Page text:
The sixties were risky, frisky, shattering, chaotic, moral, exhilarating, riotous, international, destructive, communitarian, divisive, vivid, anarchistic, dogmatic, and liberating. Relentlessly commodified in subsequent years, the sixties became a boxed set: music, culture, clothing, academic professions, mythology, and de-fanged pabulum. It takes courage to undertake an interpretive survey of a turbulent recent decade; historians Isserman and Kazin’s achievement provokes, reminds, and informs. They have produced a valuable reference book, a genre where their uncertain perspective does little damage. Their brilliant opening set piece describes the 1961 Civil War Centennial Commission—which decided explicitly to exclude the words “Negro,” “slavery,” and “Emancipation,” from their re-enactment pageantry of white regional rivalry. When a black New Jersey delegate, arriving to participate in the opening Fort Sumter commemoration, was denied a room at the Commission’s segregated South Carolina hotel, all hell broke loose. Eventually, in a resolution that foreshadows the 1995 Hiroshima exhibition at the Smithsonian,“two separate observances were held, an integrated one on federal property, and a segregated one in downtown Charleston.” What a sensational narrative to open an exploration of race, history, and the war to explain the war.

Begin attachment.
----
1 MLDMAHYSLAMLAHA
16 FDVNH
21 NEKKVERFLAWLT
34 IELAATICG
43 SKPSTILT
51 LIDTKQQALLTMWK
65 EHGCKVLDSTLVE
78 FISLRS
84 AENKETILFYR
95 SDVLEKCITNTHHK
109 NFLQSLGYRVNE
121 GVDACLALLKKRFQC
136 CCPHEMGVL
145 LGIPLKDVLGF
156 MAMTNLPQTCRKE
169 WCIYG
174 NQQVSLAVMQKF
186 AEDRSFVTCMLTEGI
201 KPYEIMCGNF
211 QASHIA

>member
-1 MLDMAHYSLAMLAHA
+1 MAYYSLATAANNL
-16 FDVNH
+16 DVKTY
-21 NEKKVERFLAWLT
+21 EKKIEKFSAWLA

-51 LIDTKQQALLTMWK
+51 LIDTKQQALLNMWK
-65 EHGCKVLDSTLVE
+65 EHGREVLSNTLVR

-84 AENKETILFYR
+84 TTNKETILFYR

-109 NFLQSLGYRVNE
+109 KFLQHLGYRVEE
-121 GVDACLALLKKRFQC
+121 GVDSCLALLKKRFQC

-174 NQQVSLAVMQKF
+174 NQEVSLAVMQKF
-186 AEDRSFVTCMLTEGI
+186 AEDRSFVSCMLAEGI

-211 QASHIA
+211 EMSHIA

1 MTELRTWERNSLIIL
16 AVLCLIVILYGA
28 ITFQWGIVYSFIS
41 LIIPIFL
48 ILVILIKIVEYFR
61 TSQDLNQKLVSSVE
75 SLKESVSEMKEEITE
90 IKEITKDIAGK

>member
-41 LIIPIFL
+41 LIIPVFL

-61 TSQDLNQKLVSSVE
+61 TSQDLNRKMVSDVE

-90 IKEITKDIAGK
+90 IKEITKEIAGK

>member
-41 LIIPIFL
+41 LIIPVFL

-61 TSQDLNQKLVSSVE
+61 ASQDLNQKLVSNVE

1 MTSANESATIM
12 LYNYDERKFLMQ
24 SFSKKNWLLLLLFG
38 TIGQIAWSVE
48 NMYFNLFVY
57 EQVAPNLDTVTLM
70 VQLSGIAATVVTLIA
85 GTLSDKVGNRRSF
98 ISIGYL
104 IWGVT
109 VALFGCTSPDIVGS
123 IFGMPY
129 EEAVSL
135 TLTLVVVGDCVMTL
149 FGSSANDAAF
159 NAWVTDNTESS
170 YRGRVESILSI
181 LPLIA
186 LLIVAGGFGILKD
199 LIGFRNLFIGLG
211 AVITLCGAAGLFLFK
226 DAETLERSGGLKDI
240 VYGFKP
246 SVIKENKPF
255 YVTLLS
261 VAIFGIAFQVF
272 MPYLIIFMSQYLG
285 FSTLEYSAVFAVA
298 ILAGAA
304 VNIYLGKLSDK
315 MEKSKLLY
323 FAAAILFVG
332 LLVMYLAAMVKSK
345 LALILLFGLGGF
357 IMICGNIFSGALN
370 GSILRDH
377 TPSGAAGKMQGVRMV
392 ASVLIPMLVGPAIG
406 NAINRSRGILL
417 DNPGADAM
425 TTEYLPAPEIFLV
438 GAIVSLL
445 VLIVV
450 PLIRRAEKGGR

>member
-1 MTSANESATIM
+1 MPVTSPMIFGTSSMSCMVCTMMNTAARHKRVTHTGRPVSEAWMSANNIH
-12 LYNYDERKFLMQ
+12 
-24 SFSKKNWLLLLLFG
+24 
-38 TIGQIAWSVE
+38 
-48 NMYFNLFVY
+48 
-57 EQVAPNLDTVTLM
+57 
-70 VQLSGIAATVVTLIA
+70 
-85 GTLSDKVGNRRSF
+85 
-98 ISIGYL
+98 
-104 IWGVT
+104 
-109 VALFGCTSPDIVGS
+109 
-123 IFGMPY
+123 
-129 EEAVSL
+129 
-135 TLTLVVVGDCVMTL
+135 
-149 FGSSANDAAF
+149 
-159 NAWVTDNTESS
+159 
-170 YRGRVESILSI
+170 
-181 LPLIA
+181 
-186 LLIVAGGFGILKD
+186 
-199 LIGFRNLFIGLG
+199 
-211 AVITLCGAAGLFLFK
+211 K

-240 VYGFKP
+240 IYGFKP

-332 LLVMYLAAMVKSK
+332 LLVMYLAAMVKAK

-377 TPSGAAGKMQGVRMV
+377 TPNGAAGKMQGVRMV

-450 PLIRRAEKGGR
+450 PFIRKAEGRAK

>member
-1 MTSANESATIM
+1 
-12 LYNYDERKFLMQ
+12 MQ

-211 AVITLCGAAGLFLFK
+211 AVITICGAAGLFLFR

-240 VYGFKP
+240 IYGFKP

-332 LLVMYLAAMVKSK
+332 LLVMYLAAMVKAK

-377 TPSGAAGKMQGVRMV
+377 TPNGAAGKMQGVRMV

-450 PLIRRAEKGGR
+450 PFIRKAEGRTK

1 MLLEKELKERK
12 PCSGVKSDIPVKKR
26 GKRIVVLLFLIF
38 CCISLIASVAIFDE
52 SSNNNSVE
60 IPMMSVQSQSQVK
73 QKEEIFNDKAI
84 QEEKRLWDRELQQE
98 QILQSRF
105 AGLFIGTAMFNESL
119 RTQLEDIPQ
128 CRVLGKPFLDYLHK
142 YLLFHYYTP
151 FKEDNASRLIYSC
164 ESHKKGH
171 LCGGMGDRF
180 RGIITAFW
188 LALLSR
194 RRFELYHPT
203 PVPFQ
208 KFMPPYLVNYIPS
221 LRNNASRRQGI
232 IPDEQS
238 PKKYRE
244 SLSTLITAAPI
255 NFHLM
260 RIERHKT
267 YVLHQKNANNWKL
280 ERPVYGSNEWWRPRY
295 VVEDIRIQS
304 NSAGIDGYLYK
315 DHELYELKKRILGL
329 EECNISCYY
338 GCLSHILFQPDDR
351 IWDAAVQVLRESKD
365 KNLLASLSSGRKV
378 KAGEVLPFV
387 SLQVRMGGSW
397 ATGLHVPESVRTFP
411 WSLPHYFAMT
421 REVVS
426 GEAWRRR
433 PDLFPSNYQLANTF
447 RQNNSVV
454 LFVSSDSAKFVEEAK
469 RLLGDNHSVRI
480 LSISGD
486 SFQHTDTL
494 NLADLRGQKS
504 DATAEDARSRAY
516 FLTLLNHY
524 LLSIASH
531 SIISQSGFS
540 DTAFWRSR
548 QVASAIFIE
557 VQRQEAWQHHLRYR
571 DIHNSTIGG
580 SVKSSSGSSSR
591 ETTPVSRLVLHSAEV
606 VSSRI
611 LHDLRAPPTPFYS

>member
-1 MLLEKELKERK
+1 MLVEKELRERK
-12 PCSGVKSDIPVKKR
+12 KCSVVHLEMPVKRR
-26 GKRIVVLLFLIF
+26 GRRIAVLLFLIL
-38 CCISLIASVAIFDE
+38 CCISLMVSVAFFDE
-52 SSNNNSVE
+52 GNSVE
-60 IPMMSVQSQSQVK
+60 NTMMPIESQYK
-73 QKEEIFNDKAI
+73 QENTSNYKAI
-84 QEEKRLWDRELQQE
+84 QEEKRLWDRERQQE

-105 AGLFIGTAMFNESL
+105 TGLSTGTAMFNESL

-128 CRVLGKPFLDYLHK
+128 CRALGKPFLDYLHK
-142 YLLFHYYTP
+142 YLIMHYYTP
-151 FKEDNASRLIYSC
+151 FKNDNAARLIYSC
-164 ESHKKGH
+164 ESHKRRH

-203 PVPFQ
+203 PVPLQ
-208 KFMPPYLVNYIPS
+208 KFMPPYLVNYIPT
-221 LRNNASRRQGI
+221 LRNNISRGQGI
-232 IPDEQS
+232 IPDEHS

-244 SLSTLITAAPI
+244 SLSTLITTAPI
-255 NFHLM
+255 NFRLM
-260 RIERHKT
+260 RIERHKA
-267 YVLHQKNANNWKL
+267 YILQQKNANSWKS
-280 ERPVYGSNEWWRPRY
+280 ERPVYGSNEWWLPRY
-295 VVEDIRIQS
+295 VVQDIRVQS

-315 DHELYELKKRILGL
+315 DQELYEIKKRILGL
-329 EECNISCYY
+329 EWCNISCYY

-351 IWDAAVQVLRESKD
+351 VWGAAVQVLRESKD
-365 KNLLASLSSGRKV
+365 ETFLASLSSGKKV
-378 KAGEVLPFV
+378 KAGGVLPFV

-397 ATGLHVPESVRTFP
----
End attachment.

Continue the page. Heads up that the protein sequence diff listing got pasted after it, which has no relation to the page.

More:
In the post-September-11 world, it appears that the reactionary drumbeat to criminalize, demonize, and marginalize the sixties has taken on renewed life and significance. Domestic opposition to U.S. wars and global strategies are being re-characterized—adding urgency to writing that opens up thinking, clarifies language, and promotes analysis.